Score: 80/100

The Hobbit: The Desolation of Smaug (2013)

The Hobbit 2Released: December 13, 2013. Directed by: Peter Jackson. Starring: Martin Freeman, Ian McKellen, Richard Armitage. Runtime: 161 min.

Many thought “The Hobbit” franchise would have peaked with the first chapter, last year’s “An Unexpected Journey,” but that isn’t the case. Some may not find out because this made about $11 million less at the box office in its opening weekend, but box office performance isn’t relevant to the film’s quality. This is a great continuation.

In “An Unexpected Journey,” we left off with the group looking at the Lonely Mountain. The film opens with Gandalf (Ian McKellen) and Thorin (Richard Armitage) discussing how Thorin should take back his homeland. The conversation turns out to be the time where they first discuss the journey. The dwarven company, along with Gandalf and Bilbo Baggins (Martin Freeman) continue their journey to reclaim the Dwarve’s homeland of Erebor from Smaug the Terrible, the flying furnace. Meanwhile they encounter other companies in order to achieve their goal, Bilbo found his “courage” in his encounter with Gollum in the previous film, and they are still being chased by the Orks led by Azog the Defiler.

I think it’s a better film, as well, because it has a better handle on its tone. Last year, some may have been thrown off by its often silly tone; this is a bit more serious. It still has its fair share of comedy, but it isn’t as constant. When it is present, it’s entertaining – and very funny. The adventures of this company is consistent and memorable. A scene where the hobbits are in barrels is directed so well by Peter Jackson. It’s one of the best scenes of the film because it’s so fun, creative and the action is incredible. There’s also a great action scene where they encounter giant spiders that were mentioned in the first installment, and I liked it even more because it made me think of Ronald Weasley say “Can we panic now?” from “Harry Potter 2.” Those are the action scenes I’ll discuss; they’re awesome. Anyway, I also like Peter Jackson knows how to please his fans because there are some familiar characters, here.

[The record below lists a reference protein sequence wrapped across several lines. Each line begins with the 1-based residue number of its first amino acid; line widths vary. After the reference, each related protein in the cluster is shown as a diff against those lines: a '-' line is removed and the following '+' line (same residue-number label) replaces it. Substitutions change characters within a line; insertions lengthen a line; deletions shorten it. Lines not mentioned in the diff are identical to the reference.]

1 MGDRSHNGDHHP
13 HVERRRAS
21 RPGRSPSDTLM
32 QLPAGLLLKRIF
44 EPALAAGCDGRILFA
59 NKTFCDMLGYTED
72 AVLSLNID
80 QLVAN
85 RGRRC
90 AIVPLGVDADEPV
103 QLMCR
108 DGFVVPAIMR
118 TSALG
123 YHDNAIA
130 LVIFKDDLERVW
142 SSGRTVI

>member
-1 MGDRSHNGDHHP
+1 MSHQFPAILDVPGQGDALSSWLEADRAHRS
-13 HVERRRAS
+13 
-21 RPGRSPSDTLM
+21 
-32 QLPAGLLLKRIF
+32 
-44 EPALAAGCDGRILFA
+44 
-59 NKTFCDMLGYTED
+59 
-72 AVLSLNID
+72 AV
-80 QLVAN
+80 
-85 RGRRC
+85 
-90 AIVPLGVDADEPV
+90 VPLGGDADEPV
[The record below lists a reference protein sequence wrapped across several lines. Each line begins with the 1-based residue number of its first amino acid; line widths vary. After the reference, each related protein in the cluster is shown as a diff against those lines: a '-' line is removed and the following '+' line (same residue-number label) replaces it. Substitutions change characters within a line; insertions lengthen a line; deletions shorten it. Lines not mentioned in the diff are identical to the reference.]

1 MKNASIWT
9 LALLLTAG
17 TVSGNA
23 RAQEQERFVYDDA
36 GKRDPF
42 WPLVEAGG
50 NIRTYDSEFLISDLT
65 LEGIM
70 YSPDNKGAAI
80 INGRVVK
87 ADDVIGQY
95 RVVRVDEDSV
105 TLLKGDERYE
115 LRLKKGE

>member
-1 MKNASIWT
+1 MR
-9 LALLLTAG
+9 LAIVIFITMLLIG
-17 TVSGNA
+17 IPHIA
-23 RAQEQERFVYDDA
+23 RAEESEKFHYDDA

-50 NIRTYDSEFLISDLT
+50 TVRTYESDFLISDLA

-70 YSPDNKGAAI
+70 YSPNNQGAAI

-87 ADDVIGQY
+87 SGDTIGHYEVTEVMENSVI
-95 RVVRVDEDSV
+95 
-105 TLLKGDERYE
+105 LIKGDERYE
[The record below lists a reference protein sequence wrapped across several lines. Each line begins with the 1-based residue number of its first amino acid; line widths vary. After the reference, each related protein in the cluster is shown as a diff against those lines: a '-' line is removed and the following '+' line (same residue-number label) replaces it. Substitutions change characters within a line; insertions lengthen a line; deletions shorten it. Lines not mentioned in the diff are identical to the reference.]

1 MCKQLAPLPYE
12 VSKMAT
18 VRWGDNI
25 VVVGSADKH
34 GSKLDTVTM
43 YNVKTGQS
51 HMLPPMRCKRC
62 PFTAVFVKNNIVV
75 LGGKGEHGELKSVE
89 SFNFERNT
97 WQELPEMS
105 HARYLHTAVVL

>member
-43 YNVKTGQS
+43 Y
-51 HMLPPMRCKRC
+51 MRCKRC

Legolas (Orlando Bloom) appears when the dwarves encounter elves and the Elven King Thranduil (Lee Pace). It’s a real treat. He has a lady friend he’s interested in, Tauriel (Evangeline Lilly); and she acquaints mostly with Kili (Aidan Turner). Evangeline Lilly is completely badass here, and even outshines Legolas occasionally. She’s a great actress portraying a great, noble warrior. I think her character is fascinating when she talks about the Elven beliefs, like saying that starlight is precious and brings hope. She is a character full of wonder, and that is something that makes her entrancing. It also makes the viewer feel full of wonder.

Interestingly enough, she is an original creation for this film – because the film makers felt they needed both a red head, and some female badassery. She certainly kicks ass, and one of my favourite visual sights from the film is the way her auburn hair looks in the sunshine. That’s poetry, folks, am I right? It’s cool that original characters get made for Tolkien’s universe. I love the world J.R.R. Tolkien has created, with all of its mythology, even if some names might be difficult to pronounce or remember.

Anyway, it is also nice to see some dwarves get more chances to shine, and they’re not just another number to the company – we’re actually starting to care about them. So the main dwarves, meaning the ones that get the spotlight shone on the most, are Thorin, Balin and Kili. Thorin seems to be warming up a bit, but he hasn’t lost sight of that badassery. Balin is the voice of reason, which I enjoy. I noticed that Ori (Adam Brown), a dwarf who had a lot of funny lines in the first film, wasn’t used very much in this; another testament that the filmmakers are trying to improve the tone, and try to give everyone a good time whilst watching the film. I’m sure this will be loved by many, because it has good comedy and it’s a fantastic adventure film.

Bilbo has found his bravery within the One ring, but he is evidently changing. (It’s funny to see that men are sometimes obsessed with jewellery, too. Haha!) Martin Freeman is a hysterical source of comedy in occasions where he doesn’t exactly know what to next. It’s simple but effective, and that is a favoured type of comedy. I love Freeman as Bilbo, because he is a little man with much care but a whole lot of bravery that cannot be measured. Gandalf went out on his own in this film when they split up at a forest, which was a bit disappointing to me. The film was switching between the main company, to Gandalf. It is nice that Gandalf isn’t the one saving the day all the time, so Bilbo gets some chances to do so, but it also takes away some of the great presence.